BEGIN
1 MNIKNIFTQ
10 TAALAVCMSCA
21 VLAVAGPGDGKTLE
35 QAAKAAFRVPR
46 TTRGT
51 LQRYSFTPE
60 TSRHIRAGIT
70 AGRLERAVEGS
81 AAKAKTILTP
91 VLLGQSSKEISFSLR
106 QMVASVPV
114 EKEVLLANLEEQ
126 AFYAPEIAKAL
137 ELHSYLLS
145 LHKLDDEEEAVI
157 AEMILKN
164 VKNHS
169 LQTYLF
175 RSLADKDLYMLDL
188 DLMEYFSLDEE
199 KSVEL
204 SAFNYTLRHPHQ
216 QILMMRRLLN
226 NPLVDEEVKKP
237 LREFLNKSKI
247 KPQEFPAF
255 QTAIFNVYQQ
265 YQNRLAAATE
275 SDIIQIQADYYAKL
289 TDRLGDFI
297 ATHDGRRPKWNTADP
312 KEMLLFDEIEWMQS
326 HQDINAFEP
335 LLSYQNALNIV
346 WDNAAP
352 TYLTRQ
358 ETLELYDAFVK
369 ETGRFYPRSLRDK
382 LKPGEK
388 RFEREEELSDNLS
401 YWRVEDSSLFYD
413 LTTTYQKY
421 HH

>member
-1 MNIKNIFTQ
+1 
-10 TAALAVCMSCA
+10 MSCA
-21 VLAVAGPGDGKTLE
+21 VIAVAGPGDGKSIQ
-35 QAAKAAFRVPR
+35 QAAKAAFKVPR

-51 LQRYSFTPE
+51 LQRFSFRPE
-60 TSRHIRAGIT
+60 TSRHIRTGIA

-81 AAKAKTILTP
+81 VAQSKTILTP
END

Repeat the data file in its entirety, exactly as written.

1 MNIKNIFTQ
10 TAALAVCMSCA
21 VLAVAGPGDGKTLE
35 QAAKAAFRVPR
46 TTRGT
51 LQRYSFTPE
60 TSRHIRAGIT
70 AGRLERAVEGS
81 AAKAKTILTP
91 VLLGQSSKEISFSLR
106 QMVASVPV
114 EKEVLLANLEEQ
126 AFYAPEIAKAL
137 ELHSYLLS
145 LHKLDDEEEAVI
157 AEMILKN
164 VKNHS
169 LQTYLF
175 RSLADKDLYMLDL
188 DLMEYFSLDEE
199 KSVEL
204 SAFNYTLRHPHQ
216 QILMMRRLLN
226 NPLVDEEVKKP
237 LREFLNKSKI
247 KPQEFPAF
255 QTAIFNVYQQ
265 YQNRLAAATE
275 SDIIQIQADYYAKL
289 TDRLGDFI
297 ATHDGRRPKWNTADP
312 KEMLLFDEIEWMQS
326 HQDINAFEP
335 LLSYQNALNIV
346 WDNAAP
352 TYLTRQ
358 ETLELYDAFVK
369 ETGRFYPRSLRDK
382 LKPGEK
388 RFEREEELSDNLS
401 YWRVEDSSLFYD
413 LTTTYQKY
421 HH

>member
-1 MNIKNIFTQ
+1 
-10 TAALAVCMSCA
+10 MSCA
-21 VLAVAGPGDGKTLE
+21 VIAVAGPGDGKSIQ
-35 QAAKAAFRVPR
+35 QAAKAAFKVPR

-51 LQRYSFTPE
+51 LQRFSFRPE
-60 TSRHIRAGIT
+60 TSRHIRTGIA

-81 AAKAKTILTP
+81 VAQSKTILTP